But it is Abdul who has the more impressive collection of showbiz awards hardware. She won a Grammy Award way back in 1990 for best short form music video for the track "Opposites Attract." And she also has a pair of Emmy Awards that she picked up for choreography. Abdul won a Emmy on her own in 1989 for "The Tracy Ullman Show" and was one of three choreographers on the 1990 "American Music Awards (along with Dean Barlow and Michael Darrin) to tie with Walter Painter, who choreographed the opening of the Disney-MGM studios. She had been a solo nominee in 1988 for "The Tracy Ullman Show" but lost to Alan Johnson, who handled the dance numbers in the song-filled "Irving Berlin's 100th Birthday Celebration."

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Can Kara DioGuardi win 'American Idol' an Emmy Award?

January 14, 2009 |  4:47 pm

Kara DioGuardi quickly established herself on last night's premiere of season eight of "American Idol," as a presence on the judging panel. And with the Emmy Awards considering a new category for judges of reality TV shows, Kara could be a serious contender.

Over the first seven seasons, "American Idol" has only won 2 of its 34 Emmy nods. Of course, with Simon Cowell in charge of the show, Kara DioGuardi may not want to run the risk of ruffling that peacock's feathers by earning an Emmy nod possibly at his expense. Already, the reviews, for the most part, are focusing on her addition to the show as a much-needed breath of fresh air.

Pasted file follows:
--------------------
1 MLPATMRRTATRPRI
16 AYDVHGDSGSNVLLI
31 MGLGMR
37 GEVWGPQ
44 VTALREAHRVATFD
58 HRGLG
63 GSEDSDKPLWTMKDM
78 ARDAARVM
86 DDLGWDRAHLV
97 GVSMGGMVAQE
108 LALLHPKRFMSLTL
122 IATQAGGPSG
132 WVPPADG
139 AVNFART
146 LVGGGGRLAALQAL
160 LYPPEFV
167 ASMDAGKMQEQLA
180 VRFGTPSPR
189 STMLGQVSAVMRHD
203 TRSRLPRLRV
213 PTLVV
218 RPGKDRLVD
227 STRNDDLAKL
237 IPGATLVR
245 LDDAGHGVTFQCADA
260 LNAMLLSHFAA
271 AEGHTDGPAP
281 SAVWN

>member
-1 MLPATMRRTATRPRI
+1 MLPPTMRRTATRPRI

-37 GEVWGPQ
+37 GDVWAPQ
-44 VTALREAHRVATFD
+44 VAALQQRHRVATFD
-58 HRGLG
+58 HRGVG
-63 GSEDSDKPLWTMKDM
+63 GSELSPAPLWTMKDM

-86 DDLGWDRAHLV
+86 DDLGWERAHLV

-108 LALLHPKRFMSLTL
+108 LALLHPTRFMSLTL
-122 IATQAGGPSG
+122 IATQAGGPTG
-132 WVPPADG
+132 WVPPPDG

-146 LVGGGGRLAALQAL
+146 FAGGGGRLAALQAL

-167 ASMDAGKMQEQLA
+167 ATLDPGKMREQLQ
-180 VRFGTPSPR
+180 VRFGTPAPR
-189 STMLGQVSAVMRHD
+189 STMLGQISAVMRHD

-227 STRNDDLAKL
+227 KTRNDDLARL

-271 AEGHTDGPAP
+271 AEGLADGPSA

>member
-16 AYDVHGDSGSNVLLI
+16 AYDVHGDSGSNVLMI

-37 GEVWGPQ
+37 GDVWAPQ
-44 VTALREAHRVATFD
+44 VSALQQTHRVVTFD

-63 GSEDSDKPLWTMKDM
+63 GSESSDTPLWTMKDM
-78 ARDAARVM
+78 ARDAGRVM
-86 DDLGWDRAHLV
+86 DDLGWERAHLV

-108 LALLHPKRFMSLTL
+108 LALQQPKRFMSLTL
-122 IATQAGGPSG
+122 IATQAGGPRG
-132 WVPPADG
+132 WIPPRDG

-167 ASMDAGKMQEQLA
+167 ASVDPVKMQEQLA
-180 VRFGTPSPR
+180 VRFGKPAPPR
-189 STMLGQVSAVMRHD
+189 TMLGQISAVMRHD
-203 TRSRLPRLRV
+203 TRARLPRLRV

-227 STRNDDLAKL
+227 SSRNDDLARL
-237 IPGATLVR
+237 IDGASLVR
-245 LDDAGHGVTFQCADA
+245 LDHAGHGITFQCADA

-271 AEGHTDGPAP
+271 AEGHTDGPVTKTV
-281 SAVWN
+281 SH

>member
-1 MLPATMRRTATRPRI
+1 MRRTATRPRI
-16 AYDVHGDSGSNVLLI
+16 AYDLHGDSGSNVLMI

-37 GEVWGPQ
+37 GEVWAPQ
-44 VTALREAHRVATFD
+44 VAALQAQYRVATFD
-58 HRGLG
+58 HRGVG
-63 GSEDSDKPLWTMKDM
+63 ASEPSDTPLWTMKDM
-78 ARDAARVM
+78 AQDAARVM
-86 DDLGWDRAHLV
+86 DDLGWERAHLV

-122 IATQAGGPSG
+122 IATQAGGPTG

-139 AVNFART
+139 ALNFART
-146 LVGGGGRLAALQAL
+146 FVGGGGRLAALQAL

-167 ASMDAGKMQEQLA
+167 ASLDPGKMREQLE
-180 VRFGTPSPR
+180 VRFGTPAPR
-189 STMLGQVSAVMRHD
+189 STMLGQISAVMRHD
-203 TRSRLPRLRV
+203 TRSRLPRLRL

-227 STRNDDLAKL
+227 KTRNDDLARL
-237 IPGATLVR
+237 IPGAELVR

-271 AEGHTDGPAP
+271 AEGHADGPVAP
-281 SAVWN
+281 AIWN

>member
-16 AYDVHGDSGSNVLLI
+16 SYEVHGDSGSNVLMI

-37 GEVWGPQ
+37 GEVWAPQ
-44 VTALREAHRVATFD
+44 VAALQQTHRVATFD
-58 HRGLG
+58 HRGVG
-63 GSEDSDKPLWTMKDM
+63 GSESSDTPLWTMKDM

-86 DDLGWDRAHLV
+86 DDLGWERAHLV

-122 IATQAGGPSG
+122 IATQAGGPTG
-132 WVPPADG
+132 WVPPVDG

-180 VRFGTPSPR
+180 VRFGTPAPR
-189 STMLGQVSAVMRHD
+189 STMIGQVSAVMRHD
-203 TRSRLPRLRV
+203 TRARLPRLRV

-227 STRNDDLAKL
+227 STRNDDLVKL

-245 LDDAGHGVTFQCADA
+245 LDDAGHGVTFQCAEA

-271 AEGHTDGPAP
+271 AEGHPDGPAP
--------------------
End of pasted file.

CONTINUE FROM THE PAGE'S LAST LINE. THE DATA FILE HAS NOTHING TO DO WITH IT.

For Jim Farber of the New York Daily News, the show "has finally found its mean girl. In stark contrast to pushover Paula Abdul, new judge Kara DioGuardi showed some teeth in her debut Tuesday night." As he explains, "The season premiere didn't find her quick with a honed zinger like Simon Cowell. She favored instead a general tone of condescension, told in an instantly annoying tic of calling everyone 'sweetie' and 'honey' right before she kicks them to the curb."

Idoltracker here at the Los Angeles Times said, "At first glimpse, it was hard not to be struck by the visual difference between DioGaurdi and her new colleagues – in appearance younger, sharper, more attractive, conveying a slightly dangerous edge to her smile — she instantly put a little spring in the aging juggernaut’s step. But the question remained; how would she fit in and stand up to the other judges.